1 begins one of the most remarkable works of history ever fashioned. All the great battles are here, of course, from Bull Run through Shiloh, the Seven Days Battles, and Antietam, but so are the smaller ones: Ball's Bluff, Fort Donelson, Pea Ridge, Island Ten, New Orleans, and Monitor versus Merrimac. The word "narrative" is the key to this extraordinary book's incandescence and its truth. The story is told entirely from the point of view of the people involved in it. One learns not only what was happening on all fronts but also how the author discovered it during his years of exhaustive research. This first volume in Shelby Foote's comprehensive history is a must-listen for anyone interested in one of the bloodiest wars in America's history.
Midnight Rising: John Brown and the Raid That Sparked the Civil War
Tony Horwitz - 2011
history. But few Americans know the true story of the men and women who launched a desperate strike at the slaveholding South. Now, Midnight Rising portrays Brown's uprising in vivid color, revealing a country on the brink of explosive conflict.Brown, the descendant of New England Puritans, saw slavery as a sin against America's founding principles. Unlike most abolitionists, he was willing to take up arms, and in 1859 he prepared for battle at a hideout in Maryland, joined by his teenage daughter, three of his sons, and a guerrilla band that included former slaves and a dashing spy. On October 17, the raiders seized Harpers Ferry, stunning the nation and prompting a counterattack led by Robert E. Lee. After Brown's capture, his defiant eloquence galvanized the North and appalled the South, which considered Brown a terrorist. The raid also helped elect Abraham Lincoln, who later began to fulfill Brown's dream with the Emancipation Proclamation, a measure he called "a John Brown raid, on a gigantic scale."Tony Horwitz's riveting book travels antebellum America to deliver both a taut historical drama and a telling portrait of a nation divided—a time that still resonates in ours.
Bloody Crimes: The Chase for Jefferson Davis and the Death Pageant for Lincoln's Corpse
James L. Swanson - 2010
Swanson—the Edgar® Award-winning, New York Times bestselling author of Manhunt—brings to life two epic events of the Civil War era: the thrilling chase to apprehend Confederate president Jefferson Davis in the wake of the Lincoln assassination and the momentous 20 -day funeral that took Abraham Lincoln’s body home to Springfield. A true tale full of fascinating twists and turns, and lavishly illustrated with dozens of rare historical images—some never before seen—Bloody Crimes is a fascinating companion to Swanson’s Manhunt and a riveting true-crime thriller that will electrify civil war buffs, general readers, and everyone in between.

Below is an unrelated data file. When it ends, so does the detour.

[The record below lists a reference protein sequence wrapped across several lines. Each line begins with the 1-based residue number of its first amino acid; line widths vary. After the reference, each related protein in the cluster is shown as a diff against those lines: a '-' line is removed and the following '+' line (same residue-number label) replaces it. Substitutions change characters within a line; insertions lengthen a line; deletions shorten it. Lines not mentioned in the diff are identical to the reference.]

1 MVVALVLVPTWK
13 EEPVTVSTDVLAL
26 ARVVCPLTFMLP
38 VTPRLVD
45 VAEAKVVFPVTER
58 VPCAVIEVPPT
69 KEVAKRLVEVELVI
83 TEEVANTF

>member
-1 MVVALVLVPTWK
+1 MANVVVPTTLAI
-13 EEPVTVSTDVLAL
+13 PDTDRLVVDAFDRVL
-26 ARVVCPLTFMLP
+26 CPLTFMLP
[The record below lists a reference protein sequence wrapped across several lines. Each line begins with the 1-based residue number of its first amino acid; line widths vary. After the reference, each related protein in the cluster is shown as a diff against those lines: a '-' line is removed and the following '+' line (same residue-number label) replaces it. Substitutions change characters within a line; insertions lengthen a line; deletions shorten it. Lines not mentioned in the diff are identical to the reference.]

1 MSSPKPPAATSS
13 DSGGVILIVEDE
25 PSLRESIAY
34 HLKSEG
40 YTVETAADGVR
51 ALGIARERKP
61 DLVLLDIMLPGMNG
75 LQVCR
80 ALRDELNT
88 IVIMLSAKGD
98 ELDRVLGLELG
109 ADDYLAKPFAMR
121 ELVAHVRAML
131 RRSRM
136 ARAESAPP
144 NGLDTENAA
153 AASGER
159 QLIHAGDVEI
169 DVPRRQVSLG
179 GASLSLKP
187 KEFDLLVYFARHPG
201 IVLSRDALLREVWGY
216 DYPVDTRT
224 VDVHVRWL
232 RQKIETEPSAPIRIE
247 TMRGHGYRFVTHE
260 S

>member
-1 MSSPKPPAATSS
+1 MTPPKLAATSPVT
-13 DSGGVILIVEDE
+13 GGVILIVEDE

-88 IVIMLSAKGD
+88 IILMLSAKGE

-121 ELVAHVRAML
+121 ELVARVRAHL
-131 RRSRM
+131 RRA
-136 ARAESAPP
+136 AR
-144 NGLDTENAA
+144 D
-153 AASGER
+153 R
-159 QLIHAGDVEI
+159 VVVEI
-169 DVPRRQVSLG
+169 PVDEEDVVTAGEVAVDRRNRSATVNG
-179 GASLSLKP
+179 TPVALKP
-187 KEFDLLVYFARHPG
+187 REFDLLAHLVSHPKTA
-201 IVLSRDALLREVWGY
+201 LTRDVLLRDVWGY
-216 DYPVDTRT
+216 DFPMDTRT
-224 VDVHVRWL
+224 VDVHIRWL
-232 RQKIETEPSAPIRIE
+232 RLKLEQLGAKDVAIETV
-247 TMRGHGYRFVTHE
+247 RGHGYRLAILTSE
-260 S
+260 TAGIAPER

A World on Fire: Britain's Crucial Role in the American Civil War
Amanda Foreman - 2010
Britain was dependent on the South for cotton, and in turn the Confederacy relied almost exclusively on Britain for guns, bullets, and ships. The Union sought to block any diplomacy between the two and consistently teetered on the brink of war with Britain. For four years the complex web of relationships between the countries led to defeats and victories both minute and history-making. In A World on Fire, Amanda Foreman examines the fraught relations from multiple angles while she introduces characters both humble and grand, bringing them to vivid life over the course of her sweeping and brilliant narrative.Between 1861 and 1865, thousands of British citizens volunteered for service on both sides of the Civil War. From the first cannon blasts on Fort Sumter to Lee’s surrender at Appomattox, they served as officers and infantrymen, sailors and nurses, blockade runners and spies. Through personal letters, diaries, and journals, Foreman has woven together their experiences to form a panoramic yet intimate view of the war on the front lines, in the prison camps, and in the great cities of both the Union and the Confederacy. Through the eyes of these brave volunteers we see the details of the struggle for life and the great and powerful forces that threatened to demolish a nation.In the drawing rooms of London and the offices of Washington, on muddy fields and aboard packed ships, Foreman reveals the decisions made, the beliefs held and contested, and the personal triumphs and sacrifices that ultimately led to the reunification of America. A World on Fire is a complex and groundbreaking work that will surely cement Amanda Foreman’s position as one of the most influential historians of our time.
Fierce Patriot: The Tangled Lives of William Tecumseh Sherman
Robert L. O'Connell - 2014
A profile of the iconic Civil War general explores the paradoxes attributed to his character to discuss such topics as his achievements as a military strategist, his contributions to the Transcontinental Railroad, and his tempestuous family relationships.
Frozen in Time: An Epic Story of Survival and a Modern Quest for Lost Heroes of World War II
Mitchell Zuckoff - 2013